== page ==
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Flight Path - Western US

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Key sights:

Pacific coast, Oregon, Grand Canyon, desert SW, clouds

Source images (credit NASA):

042-317-420 - Mar 8, 2015 (Nikon D4, 17mm lens)


Dan Barstow

Bach in his senior years

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Allein Gott in der Höh sei Ehr - BWV 663 

J.S. Bach composed Allein Gott in Der Hoh sei Ehr  (Alone to God in the Highest be Glory) in Leipzig in about 1747.  Bach was in his early 60's.

Chorale preludes—liturgical compositions based on an existing melody—figure prominently in Bach’s oeuvre, and his collection of Leipzig preludes (known informally as the “Great Eighteen”) shows his mastery of this compositional form at its zenith.

Here is Bach's famous chorale “Allein Gott, in der Höh sei Ehr,” which is a German translation of the text of the Gloria from the Mass Ordinary. This piece is part of three movements from the Leipziger Choräle, in which Bach portrays the Trinity. This work portrays the Son, following the Father (BWV 662) and preceding the Holy Ghost (BWV 664).

Allein Gott in der Höh sei Ehr, BWV 663 is cast as two fantasia-like upper parts, with constantly varying contrapuntal figurations, matched by a solid pedal continuo; the aria-like ornamented cantus firmus is heard in the tenor line.

It was during this time that Bach’s eyesight began to fail him. On the advice of his friends, Bach put himself in the hands of a visiting celebrated English ophthalmic specialist, who happened to be passing through Leipzig. Two cataract operations were performed on his eyes, in March and April 1750, and their weakening effect was aggravated by a following infection which seriously undermined his health. He spent the last months of his life in a darkened room, revising his great chorale fantasias (BWV 651-668). On the morning of July 28, 1750, he woke up to find he could bear strong light again, and see quite clearly. However, that same day he had a stroke, followed by a severe fever. He died that evening. Bach was buried in St. John’s Cemetery, and in the absence of any tombstone his grave was soon forgotten.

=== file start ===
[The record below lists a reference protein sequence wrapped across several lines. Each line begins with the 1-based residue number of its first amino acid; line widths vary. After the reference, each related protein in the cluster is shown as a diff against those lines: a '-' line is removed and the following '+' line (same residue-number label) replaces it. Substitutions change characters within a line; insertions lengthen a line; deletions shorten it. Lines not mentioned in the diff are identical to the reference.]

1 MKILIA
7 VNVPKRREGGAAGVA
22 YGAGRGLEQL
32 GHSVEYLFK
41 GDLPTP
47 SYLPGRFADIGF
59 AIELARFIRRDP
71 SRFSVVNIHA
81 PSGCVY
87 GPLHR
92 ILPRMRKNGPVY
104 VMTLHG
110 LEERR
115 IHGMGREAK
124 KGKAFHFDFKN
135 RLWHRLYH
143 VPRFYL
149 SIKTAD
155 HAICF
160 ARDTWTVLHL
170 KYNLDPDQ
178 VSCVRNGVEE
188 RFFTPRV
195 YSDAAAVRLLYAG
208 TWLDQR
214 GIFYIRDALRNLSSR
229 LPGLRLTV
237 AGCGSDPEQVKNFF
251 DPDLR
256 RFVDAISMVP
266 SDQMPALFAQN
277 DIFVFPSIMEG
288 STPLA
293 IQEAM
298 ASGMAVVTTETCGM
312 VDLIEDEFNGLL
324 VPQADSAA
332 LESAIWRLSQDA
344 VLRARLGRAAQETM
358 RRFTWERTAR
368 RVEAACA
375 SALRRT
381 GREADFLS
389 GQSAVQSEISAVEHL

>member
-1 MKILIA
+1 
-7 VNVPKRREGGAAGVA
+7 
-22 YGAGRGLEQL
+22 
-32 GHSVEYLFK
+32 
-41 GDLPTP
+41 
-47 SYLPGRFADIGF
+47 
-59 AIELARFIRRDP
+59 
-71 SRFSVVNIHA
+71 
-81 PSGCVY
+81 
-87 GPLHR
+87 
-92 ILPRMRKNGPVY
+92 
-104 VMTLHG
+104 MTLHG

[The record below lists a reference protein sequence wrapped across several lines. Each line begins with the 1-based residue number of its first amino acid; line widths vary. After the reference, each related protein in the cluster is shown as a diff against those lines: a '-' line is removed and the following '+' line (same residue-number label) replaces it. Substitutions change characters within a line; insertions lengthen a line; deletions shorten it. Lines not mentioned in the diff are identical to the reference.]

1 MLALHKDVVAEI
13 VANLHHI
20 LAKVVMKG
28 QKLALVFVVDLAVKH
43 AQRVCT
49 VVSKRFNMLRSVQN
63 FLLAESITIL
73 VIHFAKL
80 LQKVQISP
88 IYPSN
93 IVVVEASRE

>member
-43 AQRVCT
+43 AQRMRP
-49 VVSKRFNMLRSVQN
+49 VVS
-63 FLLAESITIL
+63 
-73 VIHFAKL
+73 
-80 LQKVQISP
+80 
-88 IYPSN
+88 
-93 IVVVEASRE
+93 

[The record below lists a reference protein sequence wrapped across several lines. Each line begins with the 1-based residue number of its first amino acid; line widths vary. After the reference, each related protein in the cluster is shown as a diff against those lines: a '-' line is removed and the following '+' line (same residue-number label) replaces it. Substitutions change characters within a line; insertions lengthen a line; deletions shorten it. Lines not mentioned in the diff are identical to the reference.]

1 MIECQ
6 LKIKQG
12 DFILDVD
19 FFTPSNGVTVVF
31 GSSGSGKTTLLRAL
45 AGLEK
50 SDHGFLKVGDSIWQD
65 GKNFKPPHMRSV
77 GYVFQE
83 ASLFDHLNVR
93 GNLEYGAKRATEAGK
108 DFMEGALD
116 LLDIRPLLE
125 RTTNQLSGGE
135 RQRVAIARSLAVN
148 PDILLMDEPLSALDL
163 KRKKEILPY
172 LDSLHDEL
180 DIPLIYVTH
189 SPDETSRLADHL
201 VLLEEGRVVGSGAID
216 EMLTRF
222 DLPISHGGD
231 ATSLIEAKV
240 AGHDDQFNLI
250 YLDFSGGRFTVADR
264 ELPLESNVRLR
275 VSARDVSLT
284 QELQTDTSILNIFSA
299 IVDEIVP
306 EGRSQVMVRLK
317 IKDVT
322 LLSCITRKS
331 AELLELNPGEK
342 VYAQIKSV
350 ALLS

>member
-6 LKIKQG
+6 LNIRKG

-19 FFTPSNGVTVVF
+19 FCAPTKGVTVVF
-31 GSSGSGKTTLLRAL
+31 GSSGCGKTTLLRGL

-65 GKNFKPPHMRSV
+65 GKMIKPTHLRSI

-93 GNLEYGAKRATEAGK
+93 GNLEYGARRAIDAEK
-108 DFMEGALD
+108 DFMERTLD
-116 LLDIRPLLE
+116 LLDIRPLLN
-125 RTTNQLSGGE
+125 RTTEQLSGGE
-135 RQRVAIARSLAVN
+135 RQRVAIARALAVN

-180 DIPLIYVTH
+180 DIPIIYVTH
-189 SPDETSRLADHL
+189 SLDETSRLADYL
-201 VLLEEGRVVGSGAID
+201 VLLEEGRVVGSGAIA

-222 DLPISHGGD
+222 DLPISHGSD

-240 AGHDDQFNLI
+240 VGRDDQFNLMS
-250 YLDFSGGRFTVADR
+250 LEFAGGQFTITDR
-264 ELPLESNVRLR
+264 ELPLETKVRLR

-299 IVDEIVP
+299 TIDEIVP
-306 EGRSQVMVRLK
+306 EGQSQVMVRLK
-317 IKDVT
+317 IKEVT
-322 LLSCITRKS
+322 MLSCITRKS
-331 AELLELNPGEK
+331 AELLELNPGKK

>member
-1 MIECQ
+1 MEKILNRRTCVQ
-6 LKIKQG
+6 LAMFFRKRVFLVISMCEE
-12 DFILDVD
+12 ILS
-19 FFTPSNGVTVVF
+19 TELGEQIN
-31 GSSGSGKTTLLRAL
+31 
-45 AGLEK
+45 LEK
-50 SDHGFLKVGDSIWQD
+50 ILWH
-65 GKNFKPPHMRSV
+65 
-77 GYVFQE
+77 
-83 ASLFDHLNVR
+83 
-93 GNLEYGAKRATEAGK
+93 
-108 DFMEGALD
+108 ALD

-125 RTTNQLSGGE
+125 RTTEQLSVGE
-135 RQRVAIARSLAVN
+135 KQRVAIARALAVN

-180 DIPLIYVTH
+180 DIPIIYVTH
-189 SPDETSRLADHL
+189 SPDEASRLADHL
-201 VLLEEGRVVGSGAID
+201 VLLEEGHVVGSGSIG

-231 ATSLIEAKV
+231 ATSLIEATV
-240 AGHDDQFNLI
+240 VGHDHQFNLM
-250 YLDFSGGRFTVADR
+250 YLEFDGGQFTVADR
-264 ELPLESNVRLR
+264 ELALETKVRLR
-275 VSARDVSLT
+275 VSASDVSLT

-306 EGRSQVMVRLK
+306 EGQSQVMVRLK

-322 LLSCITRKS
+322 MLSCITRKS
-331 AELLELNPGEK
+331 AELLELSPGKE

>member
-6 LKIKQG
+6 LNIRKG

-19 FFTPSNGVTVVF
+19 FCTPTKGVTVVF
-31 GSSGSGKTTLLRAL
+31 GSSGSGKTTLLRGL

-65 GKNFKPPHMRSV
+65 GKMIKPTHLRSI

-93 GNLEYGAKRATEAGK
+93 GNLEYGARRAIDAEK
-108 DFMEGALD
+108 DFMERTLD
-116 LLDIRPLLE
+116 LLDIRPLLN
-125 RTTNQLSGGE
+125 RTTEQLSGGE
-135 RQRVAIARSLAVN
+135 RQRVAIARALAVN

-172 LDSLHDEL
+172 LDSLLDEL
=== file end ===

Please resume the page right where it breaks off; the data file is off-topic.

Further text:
When St. John’s Church was rebuilt in 1894 a few Leipzig scholars and Bach admirers succeeded in having what were believed to be the composer’s bones exhumed. Partial identification was established by a series of anatomical and other tests. The bones were laid to rest in a stone sarcophagus next to the poet Gellert in the vaults of the Johanniskirche, and many people went to pay homage to his tomb until the church was destroyed by bombs in WWII. Once more his remains were rescued and in buried again in 1949, this time in the altar-room of the Thomaskirche where they remain to this day.

Notes by:  organist David von Behren

Learn More:

Great Eighteen Chorale Preludes

Organist - David von Behren

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David von Behren isthe Assistant University Organist and Choirmaster of the Memorial Church at Harvard University. He earned his Master of Music degree at Yale University’s School of Music/Institute of Sacred Music, studying organ with Martin Jean and improvisation with Jeffrey Brillhart. He is also a graduate of the Cleveland Institute of Music where he earned his Bachelor of Music degree in organ performance and music theory (double degree), pursuing organ studies with Todd Wilson. Von Behren is currently a doctoral candidate at Boston University College of Fine Arts where he studies with Peter Sykes.

von Behren is the first organist to receive the Cleveland Institute of Music’s prestigious Darius Milhaud Award and named one of The Diapason’s “20 Under 30” Class of 2016. David has been featured on National Public Radio's (NPR) From the Top and PipeDreams. David is represented by Concert Artists Cooperative management.


Lied Chancel Organ

First Plymouth Church

Lincoln, Nebraska


Feb 14, 2021

Astronauts of ISS 46

Expedition 46 Crew Portrait with Commander Scott Kelly, Flight Engineer Mikhail Korniyenko, Flight Engineer Sergey Volkov, Flight Engineer Timothy Peake, and Flight Engineer Timothy Kopra.  Photo Date: January 21, 2015.  Location: Building 8, Room 183 - Photo Studio.  Photographer: Robert Markowitz (NOT PICTURED: Flight Engineer Yuri Malenchenko).

ISS Expedition 46

Dec 11, 2015 - Mar 2, 2016

Commander Scott Kelly (US)

Sergey Volkov (Russia)

Mikhail Kornienko (Russia)

Timothy Kopra (IUS)

Timothy Peake (UK)

Yuri Malenchenko (Russia)

Learn more:

International Space Station

Expedition 40

Expedition 46

Earth photography

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